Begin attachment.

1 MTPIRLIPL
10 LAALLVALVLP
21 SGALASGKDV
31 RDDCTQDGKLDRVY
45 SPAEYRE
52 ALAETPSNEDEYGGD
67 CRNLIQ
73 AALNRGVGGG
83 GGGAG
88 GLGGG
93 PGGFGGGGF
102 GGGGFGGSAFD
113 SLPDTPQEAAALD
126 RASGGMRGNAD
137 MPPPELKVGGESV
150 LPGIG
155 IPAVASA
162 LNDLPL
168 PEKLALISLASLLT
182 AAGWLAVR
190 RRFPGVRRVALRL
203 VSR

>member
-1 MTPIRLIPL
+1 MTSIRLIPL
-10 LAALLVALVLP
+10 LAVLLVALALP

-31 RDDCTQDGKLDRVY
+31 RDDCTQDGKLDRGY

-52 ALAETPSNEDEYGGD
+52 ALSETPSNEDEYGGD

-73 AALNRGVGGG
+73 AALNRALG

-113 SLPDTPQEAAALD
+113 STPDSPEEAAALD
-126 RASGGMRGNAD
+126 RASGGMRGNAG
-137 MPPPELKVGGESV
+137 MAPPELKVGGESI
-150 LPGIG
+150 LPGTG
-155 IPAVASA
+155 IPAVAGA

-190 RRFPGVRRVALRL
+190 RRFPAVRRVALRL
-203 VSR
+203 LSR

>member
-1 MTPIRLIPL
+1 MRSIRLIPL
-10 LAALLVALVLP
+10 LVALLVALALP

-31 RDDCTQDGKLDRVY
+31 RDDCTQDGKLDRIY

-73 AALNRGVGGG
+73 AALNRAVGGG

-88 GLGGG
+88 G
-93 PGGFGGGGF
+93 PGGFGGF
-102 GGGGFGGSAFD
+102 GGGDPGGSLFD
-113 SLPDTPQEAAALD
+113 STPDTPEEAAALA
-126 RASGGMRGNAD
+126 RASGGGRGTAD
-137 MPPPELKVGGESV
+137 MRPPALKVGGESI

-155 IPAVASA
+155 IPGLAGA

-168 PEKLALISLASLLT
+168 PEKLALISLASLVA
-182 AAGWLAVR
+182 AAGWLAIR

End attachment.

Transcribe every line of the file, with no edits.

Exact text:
1 MTPIRLIPL
10 LAALLVALVLP
21 SGALASGKDV
31 RDDCTQDGKLDRVY
45 SPAEYRE
52 ALAETPSNEDEYGGD
67 CRNLIQ
73 AALNRGVGGG
83 GGGAG
88 GLGGG
93 PGGFGGGGF
102 GGGGFGGSAFD
113 SLPDTPQEAAALD
126 RASGGMRGNAD
137 MPPPELKVGGESV
150 LPGIG
155 IPAVASA
162 LNDLPL
168 PEKLALISLASLLT
182 AAGWLAVR
190 RRFPGVRRVALRL
203 VSR

>member
-1 MTPIRLIPL
+1 MTSIRLIPL
-10 LAALLVALVLP
+10 LAVLLVALALP

-31 RDDCTQDGKLDRVY
+31 RDDCTQDGKLDRGY

-52 ALAETPSNEDEYGGD
+52 ALSETPSNEDEYGGD

-73 AALNRGVGGG
+73 AALNRALG

-113 SLPDTPQEAAALD
+113 STPDSPEEAAALD
-126 RASGGMRGNAD
+126 RASGGMRGNAG
-137 MPPPELKVGGESV
+137 MAPPELKVGGESI
-150 LPGIG
+150 LPGTG
-155 IPAVASA
+155 IPAVAGA

-190 RRFPGVRRVALRL
+190 RRFPAVRRVALRL
-203 VSR
+203 LSR

>member
-1 MTPIRLIPL
+1 MRSIRLIPL
-10 LAALLVALVLP
+10 LVALLVALALP

-31 RDDCTQDGKLDRVY
+31 RDDCTQDGKLDRIY

-73 AALNRGVGGG
+73 AALNRAVGGG

-88 GLGGG
+88 G
-93 PGGFGGGGF
+93 PGGFGGF
-102 GGGGFGGSAFD
+102 GGGDPGGSLFD
-113 SLPDTPQEAAALD
+113 STPDTPEEAAALA
-126 RASGGMRGNAD
+126 RASGGGRGTAD
-137 MPPPELKVGGESV
+137 MRPPALKVGGESI

-155 IPAVASA
+155 IPGLAGA

-168 PEKLALISLASLLT
+168 PEKLALISLASLVA
-182 AAGWLAVR
+182 AAGWLAIR